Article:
'The Sapphires' is a breakout hit in Australia
The dominance of Hollywood product at Australasian cinemas is underlined by the success of a new Australian film. It used to be that a US$100 million box office was the goal of Hollywood films in the U.S., but now many aim for a lot more. The same goal in Australia is an A$10 million box-office gross. Only five Australian films have reached that target in the last ten years, while this year alone 20 Hollywood films have reached A$10 million in Aussie cinemas.
This year's first local hit is The Sapphires, which is on its way to an estimated A$15 million-plus box office. The comedy/drama/musical follows a group of Supremes-style indigenous girls entertaining troops during the Vietnam War. It started life as a small-scale stage show in Australia before being developed as a film. The Sapphires has already been released in France, with New Zealand to follow in October. It is getting a release in most worldwide markets, with The Weinstein Co. holding U.S. rights.
The local release is by Hopscotch/eOne, owned by Entertainment One. Hopscotch was founded by Frank Cox and Troy Lum in 2002, and Cox has just decided to step down as president of the local company at a high point with one of its strongest results. He has had many successes since getting into the distribution business with New Vision Films in 1983. Lum remains the managing director of Hopscotch/eOne.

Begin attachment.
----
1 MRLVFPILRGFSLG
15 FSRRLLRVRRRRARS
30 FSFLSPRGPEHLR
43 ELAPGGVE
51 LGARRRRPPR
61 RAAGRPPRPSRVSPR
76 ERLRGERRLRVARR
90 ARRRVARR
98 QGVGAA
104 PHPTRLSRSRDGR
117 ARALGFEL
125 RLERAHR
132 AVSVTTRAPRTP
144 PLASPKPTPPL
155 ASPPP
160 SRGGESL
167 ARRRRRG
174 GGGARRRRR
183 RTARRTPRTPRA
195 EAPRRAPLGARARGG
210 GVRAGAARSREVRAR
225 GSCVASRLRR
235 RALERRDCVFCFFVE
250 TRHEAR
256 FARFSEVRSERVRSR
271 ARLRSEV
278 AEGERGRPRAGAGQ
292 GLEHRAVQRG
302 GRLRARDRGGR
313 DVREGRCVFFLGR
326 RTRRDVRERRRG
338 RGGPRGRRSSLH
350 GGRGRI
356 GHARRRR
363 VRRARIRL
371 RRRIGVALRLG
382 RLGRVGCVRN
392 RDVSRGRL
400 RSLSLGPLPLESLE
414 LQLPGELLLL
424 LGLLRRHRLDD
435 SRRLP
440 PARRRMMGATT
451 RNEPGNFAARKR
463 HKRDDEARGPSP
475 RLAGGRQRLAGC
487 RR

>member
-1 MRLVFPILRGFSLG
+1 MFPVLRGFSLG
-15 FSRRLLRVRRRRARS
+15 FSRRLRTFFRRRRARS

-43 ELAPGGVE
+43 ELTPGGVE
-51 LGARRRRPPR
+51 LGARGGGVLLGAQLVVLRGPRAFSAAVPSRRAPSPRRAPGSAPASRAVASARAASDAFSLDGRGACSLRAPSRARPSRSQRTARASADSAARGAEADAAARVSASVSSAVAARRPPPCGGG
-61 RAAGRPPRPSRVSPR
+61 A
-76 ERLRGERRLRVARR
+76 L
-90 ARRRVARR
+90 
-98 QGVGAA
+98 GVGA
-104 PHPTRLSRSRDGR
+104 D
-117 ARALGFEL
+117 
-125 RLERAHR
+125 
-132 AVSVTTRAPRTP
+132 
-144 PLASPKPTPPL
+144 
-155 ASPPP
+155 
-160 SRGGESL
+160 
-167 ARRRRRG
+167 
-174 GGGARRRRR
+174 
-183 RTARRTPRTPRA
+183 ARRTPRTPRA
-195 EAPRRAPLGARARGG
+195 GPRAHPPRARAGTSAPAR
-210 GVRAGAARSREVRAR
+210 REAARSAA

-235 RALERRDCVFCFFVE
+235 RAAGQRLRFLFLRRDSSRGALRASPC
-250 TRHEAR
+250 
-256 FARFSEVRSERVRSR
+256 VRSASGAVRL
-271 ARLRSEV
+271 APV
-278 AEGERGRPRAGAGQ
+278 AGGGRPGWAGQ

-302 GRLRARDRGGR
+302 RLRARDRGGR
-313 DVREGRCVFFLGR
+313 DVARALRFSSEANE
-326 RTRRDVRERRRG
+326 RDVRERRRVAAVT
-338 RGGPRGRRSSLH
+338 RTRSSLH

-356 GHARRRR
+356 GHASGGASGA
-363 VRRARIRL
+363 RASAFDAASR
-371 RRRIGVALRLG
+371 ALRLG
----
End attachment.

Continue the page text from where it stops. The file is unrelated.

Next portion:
Other local films getting a wide release with hopes of similar success are Bait 3D and Mental. The Australian-Singapore co-production Bait 3D (Anchor Bay in the U.S.) is an action thriller with the most unlikely plot of sharks being on the loose in a supermarket. A tsunami strikes the coast and sends a shark into a flooded underground supermarket containing a group of shoppers, none of who find it easy to escape. Aussie Julian McMahon (“Nip/Tuck”) stars alongside Xavier Samuel (The Twilight Saga: Eclipse), Sharni Vinson and Dan Wylie, along with Singaporean actors Adrian Pang and Qi Yuwu. The movie was shot at Village Roadshow's Gold Coast Studios in 2010.
Kimble Rendall makes his feature debut with Bait 3D after directing second-unit action sequences for a number of films. When he was offered the film, "I said, 'What's the story?' They said sharks in a supermarket and I said, 'OK, you've got me.’”
High hopes are also held for the black comedy Mental, releasing in both Australia and New Zealand in October, which marks the return of director PJ Hogan (My Best Friend’s Wedding, Peter Pan) to local filmmaking. Toni Collette is the rather wild nanny to five girls. The film also stars Liev Schreiber, Anthony LaPaglia, Caroline Goodall and Rebecca Gibney. The cast and crew of Mental were at the local premiere of the film at the Australasian film exhibitors conference on the Gold Coast in August.
In a final historic note, Village Cinemas has just finished converting all 210 of their screens to digital.
Contact David Pearce at firstname.lastname@example.org.